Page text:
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Kids Count Part 2: Education for our future

February 10, 2011

Data strongly supports the idea that early childhood programs such as Head Start and Early Head Start give kids an advantage throughout their school years.

Most of us agree that all children should have access to safe, affordable and high-quality early childhood care and education. During this critical period, children grow and learn more than at any other time in their lives.
By investing in quality experiences for young children, we can increase a child’s opportunities to develop - intellectually, socially and emotionally. Early experiences create the foundation upon which a child’s future success and productivity are built.
Whether receiving care in a home-based or center-based program, children require a high quality, nurturing environment. Young children who receive quality care increase their chances of achieving success in adulthood. This investment in early childhood is a critical part of ensuring children grow up to become effective and valued members of our society.

Head Start and Early Head Start

Head Start and Early Head Start are federally-funded programs that provide comprehensive services in child development. Health and wellness, nutrition, and social services to support low-income families who have infants, toddlers and preschool children are part of the programs.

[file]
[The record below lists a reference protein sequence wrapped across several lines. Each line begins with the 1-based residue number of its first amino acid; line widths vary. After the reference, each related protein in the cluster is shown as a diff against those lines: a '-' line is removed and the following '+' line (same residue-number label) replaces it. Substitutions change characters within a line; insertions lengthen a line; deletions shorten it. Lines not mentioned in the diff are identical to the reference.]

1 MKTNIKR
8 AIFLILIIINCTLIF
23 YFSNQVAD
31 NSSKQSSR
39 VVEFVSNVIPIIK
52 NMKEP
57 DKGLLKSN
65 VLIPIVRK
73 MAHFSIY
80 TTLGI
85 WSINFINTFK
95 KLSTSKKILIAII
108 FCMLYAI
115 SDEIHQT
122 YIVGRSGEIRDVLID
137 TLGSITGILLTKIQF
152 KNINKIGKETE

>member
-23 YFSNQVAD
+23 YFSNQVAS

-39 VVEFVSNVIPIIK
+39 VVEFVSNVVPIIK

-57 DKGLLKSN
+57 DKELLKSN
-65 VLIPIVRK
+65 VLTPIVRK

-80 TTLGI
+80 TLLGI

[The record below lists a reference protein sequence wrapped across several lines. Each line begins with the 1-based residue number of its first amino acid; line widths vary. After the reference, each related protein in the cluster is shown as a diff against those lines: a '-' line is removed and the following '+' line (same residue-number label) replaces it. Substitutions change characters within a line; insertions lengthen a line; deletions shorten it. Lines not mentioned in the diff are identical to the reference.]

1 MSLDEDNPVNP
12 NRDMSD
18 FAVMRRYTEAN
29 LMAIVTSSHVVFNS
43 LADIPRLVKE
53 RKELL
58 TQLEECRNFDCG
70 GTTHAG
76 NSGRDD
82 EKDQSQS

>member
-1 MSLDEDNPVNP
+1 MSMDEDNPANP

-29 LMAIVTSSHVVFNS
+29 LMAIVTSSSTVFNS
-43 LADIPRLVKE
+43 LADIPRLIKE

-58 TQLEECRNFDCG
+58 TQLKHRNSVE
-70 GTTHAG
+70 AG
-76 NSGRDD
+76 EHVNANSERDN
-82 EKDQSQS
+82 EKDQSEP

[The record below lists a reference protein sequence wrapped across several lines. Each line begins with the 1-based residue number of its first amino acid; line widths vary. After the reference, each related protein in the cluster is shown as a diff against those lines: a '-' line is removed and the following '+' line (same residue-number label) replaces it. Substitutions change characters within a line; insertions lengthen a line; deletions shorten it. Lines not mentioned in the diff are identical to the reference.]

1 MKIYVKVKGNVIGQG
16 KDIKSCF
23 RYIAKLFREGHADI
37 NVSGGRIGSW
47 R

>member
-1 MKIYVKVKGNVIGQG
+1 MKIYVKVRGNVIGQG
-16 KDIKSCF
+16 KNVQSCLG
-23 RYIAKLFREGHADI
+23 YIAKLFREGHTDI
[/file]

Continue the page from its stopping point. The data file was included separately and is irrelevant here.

Head Start serves preschool-age children, while Early Head Start focuses on children from birth to age 3. There are currently 27 children enrolled in the Broken Bow Head Start and Early Head Start
National research has shown that both children and parents benefit from Early Head Start and Head Start programs. Three-year-olds who participated in Early Head Start performed significantly better on a range of measures of cognitive, language and social-emotional development than a randomly assigned control group.
Under the American Recovery and Reinvestment Act, many grants were awarded to create new and expand existing Early Head Start programs across the country. In Nebraska, eight different agencies were awarded grants to expand current Early Head Start programs, including Central Nebraska Community Services.
The eight agencies received in total more than $9 million of additional federal funding through these grants. The grant money has already had a significant impact as many agencies were able to increase the number of Early Head Start participants and serve more children and families.
Central Nebraska Community Services used funding to enroll an additional 34 participants in its programs.
According to data compiled by Voices for Children in Nebraska, there were 661 children under the age of 5 in Custer County in 2009. At that time there were 2,846 children under the age of 19, and 134 minority children in the county.
Despite its successes, Early Head Start programs still face many challenges such as lack of adequately paid staff or incapacity to provide more intensive services for all families in need. Additional funding, such as that provided by Early Head Start Expansion Grants, is essential in addressing these challenges.
As budget cuts loom for Nebraska, it is imperative to keep in mind the importance of these programs and fight for their continued existence and development. Investing in early childhood programs ensures that all children have a strong foundation in which to develop socially and intellectually, and is a sound investment in the safety and productivity of our society.

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